There was a rodeo in the Gaston College parking lot in Lincolnton on Thursday but it didn’t involve four legged animals. Instead, area manufacturing companies sent their most experienced forklift operators to compete in the annual Lincoln County Industrial Managers Association Forklift Rodeo.  Each driver had to drive a forklift through a timed, challenging obstacle course.

“It’s based on speed but it’s also on safety,” John Dancoff, LEDA’s existing business manager said. “As they run around the course, they get penalty points, seconds added to their times, if they knock off a tennis ball or basketball or if they don’t get the bucket in the circle. They may run around the course in two seconds, but if they knock things down, they’ll get seconds added on to their time as penalty points.”

The first obstacle of the course was a stack of pallets with a metal trash can on top of the pallets with a basketball on top of the trash can. The driver had to lift the top pallet off the pile, carry it to a location surrounded by plastic traffic cones with tennis balls on top of each cone and drop it off. This had to be done without either the trash can or the basketball falling off the pallet or knocking tennis balls off the traffic cones. From there, the driver drove to a metal rack and had to move one stack of goods from the second shelf to the bottom and another from the bottom to the second shelf.

The driver then had to lift a bucket of water with the tines of the forklift and carry it through a narrow, L-shaped alley made by plastic traffic cones with tennis balls on top and then return the bucket to the same location it came from. From there, the driver picked up the pallet with the trash can and basketball and had to weave through plastic traffic cones with tennis balls on top to another location to leave the pallet.

Adding to the difficulty is that the forklifts that are used in the rodeo may not be the same type of forklift that the drivers are used to driving while at work. The drivers get 15 seconds added to their time for every tennis ball they knock off, 30 seconds for the basketball and one minute for dropping the water bucket.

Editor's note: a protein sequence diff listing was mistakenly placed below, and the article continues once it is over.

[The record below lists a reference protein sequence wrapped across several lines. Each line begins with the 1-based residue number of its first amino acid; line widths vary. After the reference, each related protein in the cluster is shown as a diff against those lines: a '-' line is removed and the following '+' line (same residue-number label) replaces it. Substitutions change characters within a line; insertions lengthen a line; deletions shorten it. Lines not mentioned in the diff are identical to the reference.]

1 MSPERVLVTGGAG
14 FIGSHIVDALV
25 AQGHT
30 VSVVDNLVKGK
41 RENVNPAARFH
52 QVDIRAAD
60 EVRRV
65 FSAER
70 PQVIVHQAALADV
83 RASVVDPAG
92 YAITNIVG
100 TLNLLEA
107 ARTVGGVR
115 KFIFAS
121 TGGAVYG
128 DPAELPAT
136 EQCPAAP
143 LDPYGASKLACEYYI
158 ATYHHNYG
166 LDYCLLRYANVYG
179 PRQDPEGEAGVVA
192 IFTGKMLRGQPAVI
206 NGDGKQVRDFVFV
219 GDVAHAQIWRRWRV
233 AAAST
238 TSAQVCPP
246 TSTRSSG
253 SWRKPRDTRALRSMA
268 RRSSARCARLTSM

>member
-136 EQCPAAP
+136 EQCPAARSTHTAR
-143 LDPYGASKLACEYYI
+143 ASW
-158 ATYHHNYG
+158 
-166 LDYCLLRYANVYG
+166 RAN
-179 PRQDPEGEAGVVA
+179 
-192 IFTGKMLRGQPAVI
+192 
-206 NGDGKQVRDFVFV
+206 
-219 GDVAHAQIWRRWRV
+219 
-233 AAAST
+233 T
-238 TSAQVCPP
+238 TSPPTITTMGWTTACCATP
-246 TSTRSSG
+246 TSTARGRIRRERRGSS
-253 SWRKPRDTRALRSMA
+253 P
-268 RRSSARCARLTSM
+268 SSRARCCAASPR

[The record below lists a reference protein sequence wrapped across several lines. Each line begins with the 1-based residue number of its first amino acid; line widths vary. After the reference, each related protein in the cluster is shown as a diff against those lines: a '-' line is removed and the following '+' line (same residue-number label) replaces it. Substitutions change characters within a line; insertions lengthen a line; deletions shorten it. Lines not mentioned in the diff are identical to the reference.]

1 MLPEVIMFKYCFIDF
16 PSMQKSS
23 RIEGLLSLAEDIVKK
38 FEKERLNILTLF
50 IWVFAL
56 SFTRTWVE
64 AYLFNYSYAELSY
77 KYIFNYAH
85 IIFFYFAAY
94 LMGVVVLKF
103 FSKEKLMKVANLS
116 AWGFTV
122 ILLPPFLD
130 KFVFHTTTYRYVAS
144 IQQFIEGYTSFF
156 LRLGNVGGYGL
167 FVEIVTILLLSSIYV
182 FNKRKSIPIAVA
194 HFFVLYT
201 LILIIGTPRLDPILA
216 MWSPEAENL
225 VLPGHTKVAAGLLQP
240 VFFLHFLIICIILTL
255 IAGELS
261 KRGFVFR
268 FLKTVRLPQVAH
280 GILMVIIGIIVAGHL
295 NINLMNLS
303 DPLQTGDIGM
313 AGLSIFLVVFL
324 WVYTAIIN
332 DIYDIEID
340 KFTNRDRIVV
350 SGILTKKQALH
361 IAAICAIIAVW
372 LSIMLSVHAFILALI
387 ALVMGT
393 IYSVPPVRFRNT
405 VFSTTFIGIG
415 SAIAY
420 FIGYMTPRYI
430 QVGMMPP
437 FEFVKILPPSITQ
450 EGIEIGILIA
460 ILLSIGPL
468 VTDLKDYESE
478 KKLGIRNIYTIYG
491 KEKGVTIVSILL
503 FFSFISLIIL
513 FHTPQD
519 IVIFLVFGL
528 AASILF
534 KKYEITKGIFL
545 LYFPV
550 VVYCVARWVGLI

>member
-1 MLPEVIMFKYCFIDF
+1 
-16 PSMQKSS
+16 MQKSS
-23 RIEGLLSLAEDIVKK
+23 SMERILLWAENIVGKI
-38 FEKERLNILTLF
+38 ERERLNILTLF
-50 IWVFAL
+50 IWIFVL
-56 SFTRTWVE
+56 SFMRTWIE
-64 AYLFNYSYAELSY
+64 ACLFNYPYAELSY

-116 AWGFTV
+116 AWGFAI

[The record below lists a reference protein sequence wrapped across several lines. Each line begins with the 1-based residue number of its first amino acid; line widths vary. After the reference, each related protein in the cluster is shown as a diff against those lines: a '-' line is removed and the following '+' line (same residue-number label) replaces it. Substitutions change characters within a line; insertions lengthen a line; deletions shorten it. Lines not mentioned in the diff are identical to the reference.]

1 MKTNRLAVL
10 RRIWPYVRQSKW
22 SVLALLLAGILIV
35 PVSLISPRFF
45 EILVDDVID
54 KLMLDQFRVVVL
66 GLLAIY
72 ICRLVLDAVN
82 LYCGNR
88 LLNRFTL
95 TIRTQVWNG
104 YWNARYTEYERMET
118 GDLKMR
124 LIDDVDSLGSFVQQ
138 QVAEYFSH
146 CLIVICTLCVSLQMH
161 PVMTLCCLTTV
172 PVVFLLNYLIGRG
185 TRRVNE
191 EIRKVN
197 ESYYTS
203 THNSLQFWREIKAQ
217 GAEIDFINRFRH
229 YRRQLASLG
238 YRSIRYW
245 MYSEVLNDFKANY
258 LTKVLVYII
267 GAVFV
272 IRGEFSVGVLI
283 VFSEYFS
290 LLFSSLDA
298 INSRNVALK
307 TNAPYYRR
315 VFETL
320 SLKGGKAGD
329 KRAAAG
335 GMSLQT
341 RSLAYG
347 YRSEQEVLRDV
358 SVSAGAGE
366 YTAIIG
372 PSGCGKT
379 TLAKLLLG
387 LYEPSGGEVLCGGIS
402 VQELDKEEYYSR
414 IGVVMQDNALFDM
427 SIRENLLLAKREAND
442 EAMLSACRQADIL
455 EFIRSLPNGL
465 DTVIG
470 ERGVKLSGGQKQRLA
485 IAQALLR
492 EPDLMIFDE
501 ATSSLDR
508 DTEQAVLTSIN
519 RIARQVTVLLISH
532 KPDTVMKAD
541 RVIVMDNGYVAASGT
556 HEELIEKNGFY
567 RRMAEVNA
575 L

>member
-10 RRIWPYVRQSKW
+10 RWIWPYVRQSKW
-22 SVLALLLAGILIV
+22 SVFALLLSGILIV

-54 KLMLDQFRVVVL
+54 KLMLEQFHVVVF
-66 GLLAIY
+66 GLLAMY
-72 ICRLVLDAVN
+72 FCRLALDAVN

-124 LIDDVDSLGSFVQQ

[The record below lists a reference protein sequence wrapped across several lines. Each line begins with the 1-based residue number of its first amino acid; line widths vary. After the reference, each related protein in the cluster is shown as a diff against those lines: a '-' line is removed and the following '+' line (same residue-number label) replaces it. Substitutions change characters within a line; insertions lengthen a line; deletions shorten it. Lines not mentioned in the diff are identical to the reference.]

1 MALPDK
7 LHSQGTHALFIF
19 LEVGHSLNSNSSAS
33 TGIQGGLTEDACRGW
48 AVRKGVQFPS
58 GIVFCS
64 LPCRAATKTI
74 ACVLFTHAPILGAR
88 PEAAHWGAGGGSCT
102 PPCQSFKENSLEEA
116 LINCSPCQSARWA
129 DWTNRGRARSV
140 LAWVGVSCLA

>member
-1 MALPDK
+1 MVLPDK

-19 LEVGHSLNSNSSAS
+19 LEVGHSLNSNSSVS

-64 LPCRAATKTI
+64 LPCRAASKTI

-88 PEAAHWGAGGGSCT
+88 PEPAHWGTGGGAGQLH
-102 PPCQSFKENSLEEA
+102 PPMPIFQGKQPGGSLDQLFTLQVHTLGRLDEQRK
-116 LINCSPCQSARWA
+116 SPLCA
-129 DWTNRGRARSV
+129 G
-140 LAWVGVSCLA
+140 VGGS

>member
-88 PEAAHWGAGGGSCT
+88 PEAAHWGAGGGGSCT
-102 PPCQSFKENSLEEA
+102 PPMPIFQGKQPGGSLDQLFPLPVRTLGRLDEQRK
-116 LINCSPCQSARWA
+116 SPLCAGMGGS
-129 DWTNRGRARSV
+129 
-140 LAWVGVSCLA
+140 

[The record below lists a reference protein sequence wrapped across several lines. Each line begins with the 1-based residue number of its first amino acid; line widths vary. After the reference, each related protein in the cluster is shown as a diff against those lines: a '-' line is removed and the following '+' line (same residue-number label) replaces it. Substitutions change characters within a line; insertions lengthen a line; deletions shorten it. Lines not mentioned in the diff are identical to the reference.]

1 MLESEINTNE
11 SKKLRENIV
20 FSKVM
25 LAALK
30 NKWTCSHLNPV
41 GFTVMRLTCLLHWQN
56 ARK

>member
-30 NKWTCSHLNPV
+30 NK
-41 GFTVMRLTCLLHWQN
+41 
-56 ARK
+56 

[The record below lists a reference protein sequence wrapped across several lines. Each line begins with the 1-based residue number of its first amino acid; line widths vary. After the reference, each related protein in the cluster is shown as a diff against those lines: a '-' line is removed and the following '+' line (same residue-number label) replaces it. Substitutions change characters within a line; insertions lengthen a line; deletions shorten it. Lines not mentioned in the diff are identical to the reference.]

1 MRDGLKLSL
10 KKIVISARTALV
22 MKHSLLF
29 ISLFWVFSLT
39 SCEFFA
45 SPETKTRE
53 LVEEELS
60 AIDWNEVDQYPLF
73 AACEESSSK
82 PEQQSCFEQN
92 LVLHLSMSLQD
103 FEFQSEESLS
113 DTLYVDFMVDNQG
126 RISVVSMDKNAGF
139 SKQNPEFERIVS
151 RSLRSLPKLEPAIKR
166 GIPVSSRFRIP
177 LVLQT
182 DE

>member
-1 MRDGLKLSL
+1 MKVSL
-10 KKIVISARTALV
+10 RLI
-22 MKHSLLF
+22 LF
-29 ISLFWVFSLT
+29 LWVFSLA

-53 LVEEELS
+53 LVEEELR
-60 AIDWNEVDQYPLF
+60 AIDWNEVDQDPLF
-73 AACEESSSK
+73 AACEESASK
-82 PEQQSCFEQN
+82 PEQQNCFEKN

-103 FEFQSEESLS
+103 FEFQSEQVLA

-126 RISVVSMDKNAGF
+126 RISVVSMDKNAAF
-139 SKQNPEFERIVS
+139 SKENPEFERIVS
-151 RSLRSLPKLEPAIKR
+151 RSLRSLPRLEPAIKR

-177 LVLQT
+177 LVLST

Having competed in the rodeo for the past 10 years and winning several of them, Ramsey Magness from Tenowo watched the drivers ahead of him with some trepidation. The course was different than it has been in the past and more difficult. Magness has worked for Tenowo for 13 years.

“It’s pretty hard and you get nervous with all the people watching you,” he said. “You’ve got to be slow, steady and safe.”

Safety is an extremely important aspect of a forklift driver’s job. The forklift is a large, heavy piece of machinery and can do a lot of damage to property not to mention a person.

“The course really wasn’t hard,” said Tyler Friday who works at LeeBoy after he finished his run. “It’s just a different setting than we’re used to. We work inside and everything is smooth. You try to use speed but you’ve got to be cautious. Safety is the most important thing. Those forks can be dangerous. Someone could lose their life. You have to be aware of your surroundings all the time.”

Lincoln County manufacturing companies who participated included Cargo Integrated Logistics, Hydac, LeeBoy, American Woodmark, Tenowo, R.W. Garcia, Timken, Blum, Cataler, Spantek, Bosch, Husky Rack and Wire, Steele Rubber Products, Henkel, Active Concepts.

The first place winner was Thomas Lynch who works at Spantek. Robert Setzer, who works for  

Cargo Logistics took second place. This is the first time that Cargo Logistics has competed in the rodeo. Taking third place was Joel Retana who works for Husky Rack and Wire.  

(0) comments

Welcome to the discussion.

Keep it Clean. Please avoid obscene, vulgar, lewd, racist or sexually-oriented language.
Don't Threaten. Threats of harming another person will not be tolerated.
Be Truthful. Don't knowingly lie about anyone or anything.
Be Nice. No racism, sexism or any sort of -ism that is degrading to another person.
Be Proactive. Use the 'Report' link on each comment to let us know of abusive posts.
Share with Us. We'd love to hear eyewitness accounts, the history behind an article.